Heatwaves are breaking records around the world, from India and Thailand to the normally mild US Pacific Northwest, with scientists predicting that global average temperatures will likely surge to record levels in the next five years.
In particular, a combination of a new El Niño weather pattern starting this June and the continued release of climate-changing emissions will “push global temperatures into uncharted territory,” scientists predicted in an update released Wednesday.
They said there was a two-thirds chance the 1.5 degree Celsius (2.7 Fahrenheit) warming limit set in the Paris Agreement could be passed in the next five years.
“This will have far-reaching repercussions for health, food security, water management and the environment. We need to be prepared,” warned Petteri Taalas, secretary-general of the World Meteorological Organization.
Here’s how climate change is contributing to new global heat extremes - and human risks:
Is climate change the main driver of new heat records?
Yes. Climate change is fuelling a range of extreme weather around the world, from flooding and storms to droughts, but the change it is most clearly producing is more extreme heat.
A record-breaking heatwave across India, Bangladesh, Laos and Thailand in April 2023, for instance, was at least 30 times more likely because of climate change, scientists from the World Weather Attribution group said Wednesday.
Continued use of oil, coal and gas to power homes, cars and the world’s economy results in the release of gases that blanket the planet, trapping ever more of the sun’s energy in the atmosphere rather than letting much of it escape.
About 90 per cent of that excess energy - or heat - has so far been absorbed by the world’s oceans, moderating temperature increases.
But ocean surface temperatures are now at their highest level ever recorded, say scientists.
They fear seas may be reaching the limits of their heat-absorbing abilities, which could mean more heat stuck in the atmosphere - and soaring thermometers.
Why are heatwaves dangerous?
Many people look forward to hot summer temperatures, and photographs on sweltering days often show people at the beach or splashing in fountains.
But heat can be deadly, and many people are unprepared for the level of heatwaves that are now appearing and that are predicted in the future, scientists say.
Extreme heat stress has already doubled in the last 40 years, according to the US space agency NASA.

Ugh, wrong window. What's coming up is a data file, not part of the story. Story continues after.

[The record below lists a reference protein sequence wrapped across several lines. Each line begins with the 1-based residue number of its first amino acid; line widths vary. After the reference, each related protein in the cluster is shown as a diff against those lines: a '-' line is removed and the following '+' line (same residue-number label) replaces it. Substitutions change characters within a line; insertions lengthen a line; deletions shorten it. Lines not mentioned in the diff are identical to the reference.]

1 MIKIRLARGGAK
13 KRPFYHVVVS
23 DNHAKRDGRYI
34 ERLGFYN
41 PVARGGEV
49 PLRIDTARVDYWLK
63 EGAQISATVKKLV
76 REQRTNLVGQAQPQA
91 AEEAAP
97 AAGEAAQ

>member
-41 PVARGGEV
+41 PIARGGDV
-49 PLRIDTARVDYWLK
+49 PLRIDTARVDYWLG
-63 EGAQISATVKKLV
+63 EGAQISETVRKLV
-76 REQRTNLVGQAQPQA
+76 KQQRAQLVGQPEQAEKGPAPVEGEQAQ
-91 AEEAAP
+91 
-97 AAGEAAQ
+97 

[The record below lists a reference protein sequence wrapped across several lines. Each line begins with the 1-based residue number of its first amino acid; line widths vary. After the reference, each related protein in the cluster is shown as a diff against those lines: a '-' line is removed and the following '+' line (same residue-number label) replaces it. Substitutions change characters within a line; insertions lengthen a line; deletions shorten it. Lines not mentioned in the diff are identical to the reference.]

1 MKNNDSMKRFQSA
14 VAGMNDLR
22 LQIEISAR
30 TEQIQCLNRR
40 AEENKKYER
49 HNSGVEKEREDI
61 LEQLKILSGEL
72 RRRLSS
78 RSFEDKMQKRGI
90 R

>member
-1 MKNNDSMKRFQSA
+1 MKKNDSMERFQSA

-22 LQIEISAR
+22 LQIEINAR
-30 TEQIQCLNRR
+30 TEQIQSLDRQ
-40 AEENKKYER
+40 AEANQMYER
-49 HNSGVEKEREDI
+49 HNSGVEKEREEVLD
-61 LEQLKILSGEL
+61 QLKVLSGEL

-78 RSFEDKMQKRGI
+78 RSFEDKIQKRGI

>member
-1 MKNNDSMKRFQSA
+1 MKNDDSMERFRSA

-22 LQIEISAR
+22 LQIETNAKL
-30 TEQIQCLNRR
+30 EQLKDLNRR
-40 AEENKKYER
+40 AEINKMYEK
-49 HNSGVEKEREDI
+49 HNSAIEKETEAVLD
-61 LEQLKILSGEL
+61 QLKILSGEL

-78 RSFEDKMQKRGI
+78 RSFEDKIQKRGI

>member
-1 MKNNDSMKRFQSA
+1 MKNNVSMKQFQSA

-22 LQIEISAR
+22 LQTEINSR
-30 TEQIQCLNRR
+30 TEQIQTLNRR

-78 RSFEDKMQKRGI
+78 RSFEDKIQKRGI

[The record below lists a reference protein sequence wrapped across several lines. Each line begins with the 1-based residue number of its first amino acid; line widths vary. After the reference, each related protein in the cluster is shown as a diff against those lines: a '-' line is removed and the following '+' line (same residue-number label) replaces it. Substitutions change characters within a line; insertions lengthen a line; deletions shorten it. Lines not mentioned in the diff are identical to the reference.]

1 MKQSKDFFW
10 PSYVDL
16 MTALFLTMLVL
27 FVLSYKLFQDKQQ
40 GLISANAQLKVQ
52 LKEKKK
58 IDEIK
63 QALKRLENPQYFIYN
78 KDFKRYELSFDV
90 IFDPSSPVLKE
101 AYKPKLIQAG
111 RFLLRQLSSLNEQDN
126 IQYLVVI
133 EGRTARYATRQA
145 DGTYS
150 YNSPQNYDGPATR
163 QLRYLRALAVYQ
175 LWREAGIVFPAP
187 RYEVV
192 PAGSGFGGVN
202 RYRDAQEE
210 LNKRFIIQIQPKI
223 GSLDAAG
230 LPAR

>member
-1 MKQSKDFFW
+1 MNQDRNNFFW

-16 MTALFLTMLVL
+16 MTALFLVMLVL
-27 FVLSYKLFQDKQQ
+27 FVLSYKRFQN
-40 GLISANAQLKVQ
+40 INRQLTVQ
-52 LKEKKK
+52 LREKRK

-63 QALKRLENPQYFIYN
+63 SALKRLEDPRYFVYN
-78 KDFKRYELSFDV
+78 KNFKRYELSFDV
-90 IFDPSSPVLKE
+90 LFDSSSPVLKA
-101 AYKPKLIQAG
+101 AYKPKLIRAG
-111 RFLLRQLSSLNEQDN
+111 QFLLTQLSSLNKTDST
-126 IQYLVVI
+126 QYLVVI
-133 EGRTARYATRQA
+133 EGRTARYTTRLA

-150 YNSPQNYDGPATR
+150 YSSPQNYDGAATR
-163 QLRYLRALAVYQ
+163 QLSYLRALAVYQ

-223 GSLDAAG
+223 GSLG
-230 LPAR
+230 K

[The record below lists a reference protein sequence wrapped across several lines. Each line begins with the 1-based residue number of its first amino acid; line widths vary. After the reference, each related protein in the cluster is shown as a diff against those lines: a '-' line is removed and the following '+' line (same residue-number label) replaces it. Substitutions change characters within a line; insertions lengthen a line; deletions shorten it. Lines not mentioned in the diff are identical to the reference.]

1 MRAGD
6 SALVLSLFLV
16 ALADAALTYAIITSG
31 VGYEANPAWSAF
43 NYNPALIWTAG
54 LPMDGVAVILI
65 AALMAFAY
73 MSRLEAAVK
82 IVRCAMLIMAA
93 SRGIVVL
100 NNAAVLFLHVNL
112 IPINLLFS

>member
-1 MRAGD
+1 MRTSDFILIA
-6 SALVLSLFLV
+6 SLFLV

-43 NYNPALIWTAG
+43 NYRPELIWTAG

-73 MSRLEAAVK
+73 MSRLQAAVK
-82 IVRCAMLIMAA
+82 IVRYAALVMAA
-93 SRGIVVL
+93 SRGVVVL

Especially in already humid places, when heat and humidity combine to produce a so-called “wet bulb” temperature above 35 degrees Celsius (95 degrees Fahrenheit), the human body can no longer effectively get rid of enough heat, scientists say.
In such extreme heatwave conditions - which are becoming much more frequent around the world - those exposed can die without swift access to air conditioning, fans or other cooling.
Residents of already hot countries, from India to Iran, are at particular risk - but so are people in normally cooler places such as the US Pacific Northwest, who may not understand the risks or have access to cooling technology.
In 2021, a powerful heatwave killed at least 112 people in the US state of Washington, with 1,400 dying across the broader region, including in Canada.
In Europe, a series of heatwaves between June and August 2022 caused over 20,000 heat-related deaths, particularly in countries such as Spain and France, health agencies estimate.
How can risks from worsening heatwaves be reduced?
Building awareness that heatwaves are becoming increasingly deadly is a first key step, doctors and scientists say.
Heat researchers have proposed giving heatwaves names, as now happens with hurricanes and storms, to emphasise the level of threat they present to people.
Ensuring that those in the path of heatwaves have access to reliable cooling is also crucial - a problem when increased demand for cooling during heatwaves can spark power outages.
Because growing use of air conditioning can drive more climate change and produce even hotter temperatures, finding low-carbon means of cooling - such as using wind and solar power to generate electricity - is crucial, scientists say.
Shifting work and school hours to cooler parts of the day and providing more breaks for workers can also save lives, scientists say, as can finding simple, low-cost ways to make homes and workplaces cooler, such as painting roofs white.
What happens if climate change isn’t curbed?
If oil, gas and coal emissions continue and heatwaves worsen, especially hot parts of the planet could become unliveable, sparking mass migration and potentially large-scale deaths if people are unable to find respite from the heat.
Extreme heat could also spur other types of disasters, from water shortages as more water evaporates in hot conditions to worsening droughts, wildfires and losses of nature.
Heatwaves could also hurt economies as workers - especially those toiling outdoors, such as farmers - find it increasingly difficult to do their jobs, or as heat-blighted crops fail, adding to the planet’s already growing numbers of hungry people.
This story was published with permission from Thomson Reuters Foundation, the charitable arm of Thomson Reuters, that covers humanitarian news, climate change, resilience, women’s rights, trafficking and property rights. Visit https://www.context.news/.
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